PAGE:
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Letters to the Editor

Florida shouldn't cut tourism marketing

Don't cut tourism marketing

As the president and CEO for the Greater Miami Area Convention and Visitors Bureau, I am disappointed about the recent budget cuts to Visit Florida (the state's tourism marketing agency) as recommended by our elected officials during special session. The proposed $9.9 million cut, which Gov. Charlie Crist must act upon by Thursday, will reduce Visit Florida's total fiscal year budget by almost 40 percent, leaving the Sunshine State's No. 1 industry out in the cold.

The impact of these cuts is far-reaching, as Visit Florida not only markets the state, but also pairs with tourism bureaus such as ours to market local destinations. With more than 200 Visit Florida co-op programs, tourism bureaus and small destinations and attractions can get the most value for their limited marketing budgets. These programs make large-scale marketing and advertising possible when limited budgets may not allow it.

It's no secret that Florida's economy relies on tourist traffic. Tourism marketing is our state's economic solution. For each $1 invested in tourism marketing, at least $3 is returned to the state in tourism-related taxes.

Tourism employs an estimated 1 million Floridians. With an unemployment rate of 8.1 percent, a threat to our ability to bring visitors to our state is also a threat to the livelihood of many of our residents.

While we face a difficult economic climate, we must invest in tourism marketing to attract visitors who spend money and generate revenue for the state.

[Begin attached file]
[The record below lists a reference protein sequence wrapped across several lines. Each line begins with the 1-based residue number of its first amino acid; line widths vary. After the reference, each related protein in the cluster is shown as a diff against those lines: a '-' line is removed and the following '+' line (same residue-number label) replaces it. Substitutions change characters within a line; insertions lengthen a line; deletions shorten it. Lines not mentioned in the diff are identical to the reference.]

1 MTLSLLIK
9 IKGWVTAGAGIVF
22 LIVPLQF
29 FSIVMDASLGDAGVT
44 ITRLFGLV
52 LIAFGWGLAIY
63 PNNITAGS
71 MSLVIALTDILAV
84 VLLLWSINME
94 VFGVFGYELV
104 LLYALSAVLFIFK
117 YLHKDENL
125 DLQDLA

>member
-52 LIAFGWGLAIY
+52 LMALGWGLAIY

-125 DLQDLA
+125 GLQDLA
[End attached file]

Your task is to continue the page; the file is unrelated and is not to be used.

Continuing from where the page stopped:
Just last year, Visit Florida directly attracted 12.5 million visitors who infused $9.75 billion into Florida's economy. Gov. Crist, I urge you to carefully examine the proposed cuts to our tourism industry and take action to keep the Sunshine State on the map.

William D. Talbert III, president and CEO, Greater Miami Convention and Visitors Bureau

On the way out, Johnson double dips for trips Jan. 24, story

Buddy Johnson delivers continuing embarrassment

Enough about Buddy Johnson! This guy should be charged with multiple counts of gross incompetence, fraud, deceit, theft of state funds, and (if this could be a criminal charge) illegal possession of unmitigated gall.

Johnson, the former county supervisor of elections, is an embarrassment to Hillsborough County and I am sure he has been (and apparently is intent on continuing to be) an embarrassment to his family and (if he has any) his friends.

Before this is over, I bet he will serve time. Unless he hires the lawyers representing Bernard Madoff.

Larry Heinkel, St. Petersburg

Keep information out there

The article about Buddy Johnson double dipping for trips states that it took the St. Petersburg Times to find and make this information public.

I find it very sad that it took the Times to expose him and his efforts to obtain more money for himself than he was entitled to receive.

It is a sad state of affairs that his office didn't keep running track of his trips or his expenses. This information about Johnson, and all of our public servants, should be public record and easily available to the people who pay their expenses.

I cringe to think that there are probably others in government preying on us taxpayers.

Carol Zaglin, Beverly Hills

Ex-prosecutor avoids jail time in second DUI Jan. 24, story

Protecting their own

Just the headline sets me off.

This outcome was anticipated by me when I first read of the arrest.

If it works in self-regulatory and investigating agencies like any other government department, especially like the police, what else could be expected? She's an attorney, of course, and the judge that let her off is nothing but a glorified attorney.

It's an unwritten law with positions like this that "I will protect you and keep you from any punishment that should be meted out and you do the same for me, if and when I get caught."

Even though I'm not surprised I am certainly offended every time something like this occurs.

Bud Trill, Palm Harbor

Ray Sansom's denials

Higher standard needed

Florida House Speaker Ray Sansom may be able to demonstrate he legally did "nothing wrong." Neither was it right. Sorry, Mr. Sansom, but I demand a higher standard for those the voting public has entrusted to govern our state than "it's not illegal."